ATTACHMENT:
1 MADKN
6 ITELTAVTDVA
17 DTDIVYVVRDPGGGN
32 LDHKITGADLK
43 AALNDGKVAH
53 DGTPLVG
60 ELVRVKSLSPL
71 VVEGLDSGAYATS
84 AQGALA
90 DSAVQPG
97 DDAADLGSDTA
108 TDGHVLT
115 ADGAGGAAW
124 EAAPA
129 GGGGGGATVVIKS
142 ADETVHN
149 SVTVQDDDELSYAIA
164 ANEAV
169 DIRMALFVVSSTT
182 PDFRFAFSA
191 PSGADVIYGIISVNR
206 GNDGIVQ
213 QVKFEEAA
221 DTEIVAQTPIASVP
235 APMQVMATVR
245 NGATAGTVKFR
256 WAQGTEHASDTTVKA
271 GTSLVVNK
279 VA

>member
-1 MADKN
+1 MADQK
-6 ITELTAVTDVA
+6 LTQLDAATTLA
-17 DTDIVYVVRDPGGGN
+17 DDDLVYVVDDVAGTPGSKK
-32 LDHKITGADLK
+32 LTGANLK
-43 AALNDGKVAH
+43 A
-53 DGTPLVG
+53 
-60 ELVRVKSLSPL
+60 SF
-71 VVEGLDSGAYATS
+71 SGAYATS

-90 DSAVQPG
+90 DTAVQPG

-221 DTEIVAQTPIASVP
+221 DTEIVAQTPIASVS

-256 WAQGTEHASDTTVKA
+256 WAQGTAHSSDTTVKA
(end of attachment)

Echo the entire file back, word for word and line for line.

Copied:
1 MADKN
6 ITELTAVTDVA
17 DTDIVYVVRDPGGGN
32 LDHKITGADLK
43 AALNDGKVAH
53 DGTPLVG
60 ELVRVKSLSPL
71 VVEGLDSGAYATS
84 AQGALA
90 DSAVQPG
97 DDAADLGSDTA
108 TDGHVLT
115 ADGAGGAAW
124 EAAPA
129 GGGGGGATVVIKS
142 ADETVHN
149 SVTVQDDDELSYAIA
164 ANEAV
169 DIRMALFVVSSTT
182 PDFRFAFSA
191 PSGADVIYGIISVNR
206 GNDGIVQ
213 QVKFEEAA
221 DTEIVAQTPIASVP
235 APMQVMATVR
245 NGATAGTVKFR
256 WAQGTEHASDTTVKA
271 GTSLVVNK
279 VA

>member
-1 MADKN
+1 MADQK
-6 ITELTAVTDVA
+6 LTQLDAATTLA
-17 DTDIVYVVRDPGGGN
+17 DDDLVYVVDDVAGTPGSKK
-32 LDHKITGADLK
+32 LTGANLK
-43 AALNDGKVAH
+43 A
-53 DGTPLVG
+53 
-60 ELVRVKSLSPL
+60 SF
-71 VVEGLDSGAYATS
+71 SGAYATS

-90 DSAVQPG
+90 DTAVQPG

-221 DTEIVAQTPIASVP
+221 DTEIVAQTPIASVS

-256 WAQGTEHASDTTVKA
+256 WAQGTAHSSDTTVKA